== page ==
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Stem cells leave blood vessels in areas of the bone marrow with low blood flow

Hematopoietic stem cells adhere to net-like blood vessels and transmigrate

The treatment of leukaemia and some cancers involves killing the blood stem cells of the diseased bone marrow and replacing them through the transplantation of healthy stem cells. The new stem cells are transferred to the recipient’s bloodstream via a venous catheter and find their own way to the bone marrow. It is not exactly known where and how these hematopoietic stem cells identify suitable locations in the blood marrow vessels where they can leave the bloodstream. Using a state-of-the-art laser microscope, researchers from the Max Planck Institute for Molecular Biomedicine in Münster observed and measured the blood flow dynamics in intact bone marrow vessels in vivo in great detail. This enabled them to identify the blood flow conditions under which blood stem cells migrate from the vessels and can seek a niche in the bone marrow.

Bone marrow contains countless blood vessels, and is well supplied with blood and oxygen as a result. Scientists assume, however, that hematopoietic stem cells – blood stem cells – can only settle permanently if the oxygen tension in the bone marrow niche is low. In order to study the network of blood vessels and the perfusion rate in bone marrow microvessels in detail – and in conditions as close to nature as possible – the Max Planck scientists developed a microscopy method which enables them to observe the blood flow in the intact bone marrow microvasculature in vivo. “Using our multiphoton microscope, we can not only observe deep areas in the intact living tissue non-invasively, we can also make the fibre structure of the bone collagen visible without dye staining. But it was not until we upgraded our laser microscope that we succeeded in recording rapid serial images of the blood flow and observing how the blood cells shoot through the vessels. In this way we created a kind of live animation of the blood flow in the different types of vessels,” explains Gabriele Bixel, first author of the study.

Because the thigh bone is relatively thick, Bixel and her colleagues focused on the cranial bone instead. “Mice have thin skulls and their blood vessels are relatively accessible,” says Bixel. “These are optimal conditions for looking through the bone to the blood vessels concealed below it in their bone marrow cavities. Moreover, the dynamic flow behaviour of the blood through the different types of bone marrow vessels can be made visible with the help of an optical contrast agent.”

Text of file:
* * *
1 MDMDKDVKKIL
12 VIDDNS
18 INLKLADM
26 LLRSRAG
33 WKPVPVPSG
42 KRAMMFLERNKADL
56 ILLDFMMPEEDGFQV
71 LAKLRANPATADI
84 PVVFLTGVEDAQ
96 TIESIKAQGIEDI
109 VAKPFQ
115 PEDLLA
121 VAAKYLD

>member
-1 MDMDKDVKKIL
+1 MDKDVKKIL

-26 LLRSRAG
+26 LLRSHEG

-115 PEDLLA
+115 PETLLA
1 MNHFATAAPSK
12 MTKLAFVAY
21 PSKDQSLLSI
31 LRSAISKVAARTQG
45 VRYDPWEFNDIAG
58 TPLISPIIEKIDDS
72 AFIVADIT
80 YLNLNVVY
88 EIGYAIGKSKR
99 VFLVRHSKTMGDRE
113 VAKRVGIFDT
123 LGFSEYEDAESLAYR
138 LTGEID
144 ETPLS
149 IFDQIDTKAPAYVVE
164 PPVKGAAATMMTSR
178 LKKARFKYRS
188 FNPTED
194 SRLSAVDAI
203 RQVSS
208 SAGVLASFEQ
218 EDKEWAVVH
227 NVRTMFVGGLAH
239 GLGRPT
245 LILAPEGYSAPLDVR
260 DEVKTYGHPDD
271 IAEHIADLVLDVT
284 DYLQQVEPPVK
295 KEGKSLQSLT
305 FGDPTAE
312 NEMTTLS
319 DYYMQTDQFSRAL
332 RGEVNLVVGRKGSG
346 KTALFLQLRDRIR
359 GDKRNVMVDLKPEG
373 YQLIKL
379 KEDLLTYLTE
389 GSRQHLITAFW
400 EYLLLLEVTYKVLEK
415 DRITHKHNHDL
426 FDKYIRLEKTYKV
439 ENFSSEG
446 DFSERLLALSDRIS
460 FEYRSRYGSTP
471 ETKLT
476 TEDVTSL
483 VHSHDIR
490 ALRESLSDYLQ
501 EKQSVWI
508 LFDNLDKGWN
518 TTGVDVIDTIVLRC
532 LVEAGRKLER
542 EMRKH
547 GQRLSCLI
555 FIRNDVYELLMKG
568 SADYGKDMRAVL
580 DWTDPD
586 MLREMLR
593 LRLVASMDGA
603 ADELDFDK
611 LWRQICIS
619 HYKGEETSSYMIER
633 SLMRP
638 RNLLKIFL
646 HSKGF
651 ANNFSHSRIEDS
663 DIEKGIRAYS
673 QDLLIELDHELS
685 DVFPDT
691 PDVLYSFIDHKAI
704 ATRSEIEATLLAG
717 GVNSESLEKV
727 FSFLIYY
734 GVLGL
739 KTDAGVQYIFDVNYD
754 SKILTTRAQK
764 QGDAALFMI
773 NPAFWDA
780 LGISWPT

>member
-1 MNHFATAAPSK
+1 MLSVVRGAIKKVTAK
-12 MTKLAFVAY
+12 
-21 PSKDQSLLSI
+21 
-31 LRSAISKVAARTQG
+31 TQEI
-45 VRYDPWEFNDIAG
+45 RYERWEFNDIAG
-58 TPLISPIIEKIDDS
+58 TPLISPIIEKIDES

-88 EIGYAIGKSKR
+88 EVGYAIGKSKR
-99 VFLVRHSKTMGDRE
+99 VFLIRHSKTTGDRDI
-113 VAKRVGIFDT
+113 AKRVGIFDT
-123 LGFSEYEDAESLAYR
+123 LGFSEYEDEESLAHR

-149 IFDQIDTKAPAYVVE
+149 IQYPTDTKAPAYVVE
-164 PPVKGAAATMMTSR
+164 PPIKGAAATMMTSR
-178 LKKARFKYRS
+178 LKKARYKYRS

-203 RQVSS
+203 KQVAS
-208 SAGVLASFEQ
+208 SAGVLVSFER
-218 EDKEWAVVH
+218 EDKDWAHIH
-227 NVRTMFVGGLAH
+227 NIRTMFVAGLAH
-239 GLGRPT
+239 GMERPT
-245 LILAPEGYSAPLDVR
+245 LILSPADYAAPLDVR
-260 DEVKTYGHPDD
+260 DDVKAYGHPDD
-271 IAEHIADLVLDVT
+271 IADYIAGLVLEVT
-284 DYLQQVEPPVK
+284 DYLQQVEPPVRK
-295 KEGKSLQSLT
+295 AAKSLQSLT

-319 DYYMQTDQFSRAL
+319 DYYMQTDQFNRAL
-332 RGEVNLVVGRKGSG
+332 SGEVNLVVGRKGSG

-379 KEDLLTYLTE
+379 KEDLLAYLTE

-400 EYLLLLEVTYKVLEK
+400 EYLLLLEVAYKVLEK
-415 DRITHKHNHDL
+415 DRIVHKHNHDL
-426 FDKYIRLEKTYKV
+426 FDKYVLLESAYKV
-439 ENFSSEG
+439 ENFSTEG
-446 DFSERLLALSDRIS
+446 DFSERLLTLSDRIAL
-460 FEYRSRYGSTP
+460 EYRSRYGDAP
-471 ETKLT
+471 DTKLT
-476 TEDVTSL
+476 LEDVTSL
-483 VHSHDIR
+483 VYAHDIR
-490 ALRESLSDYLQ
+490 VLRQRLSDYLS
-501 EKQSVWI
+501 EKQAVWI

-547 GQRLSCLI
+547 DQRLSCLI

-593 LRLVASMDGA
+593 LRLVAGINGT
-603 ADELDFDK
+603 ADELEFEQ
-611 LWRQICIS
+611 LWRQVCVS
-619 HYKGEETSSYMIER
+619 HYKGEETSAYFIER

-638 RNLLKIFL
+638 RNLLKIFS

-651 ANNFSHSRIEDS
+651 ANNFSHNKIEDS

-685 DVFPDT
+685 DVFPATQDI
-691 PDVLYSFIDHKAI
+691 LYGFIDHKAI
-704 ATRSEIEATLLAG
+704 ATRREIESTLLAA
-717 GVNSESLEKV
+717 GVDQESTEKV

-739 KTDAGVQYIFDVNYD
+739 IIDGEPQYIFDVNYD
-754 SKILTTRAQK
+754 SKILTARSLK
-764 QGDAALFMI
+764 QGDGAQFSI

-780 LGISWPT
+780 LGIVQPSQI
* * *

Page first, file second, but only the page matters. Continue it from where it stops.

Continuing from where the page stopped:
Using fluorescent antibodies, the scientist were able to show that blood vessels in the cranial bone marrow are similar in appearance to those found in the thigh bone. “To our surprise we observed that a certain type of blood vessel in the bone marrow forms a mesh in which the blood flow is heterogeneous and, in fact, minimal in some cases.” Where there is little flow, there are not many flow-related shear stresses: “Thanks to the low flow velocities, approaching hematopoietic stem cells can adhere to the vessel wall and then migrate to the bone marrow,” says Bixel. The live recordings document how, within hours of being transplanted, the hematopoietic stem cells attach themselves to the inner vessel walls in the bone marrow and start to migrate into the surrounding tissue – their niche. After approximately 24 hours, most of the stem cells have slipped through the vessel wall and are largely stationary in the bone marrow.

Most of the molecular and cellular processes are still unclear. Does the stem cell determine the location of migration alone or do the cells of the inner vessel wall also play an active role in this process? What the stem cell exactly does in their niche after migration is also unknown. What is clear, however, is that this new microscopy method will enable the scientists to make progress in finding answers to these important questions.


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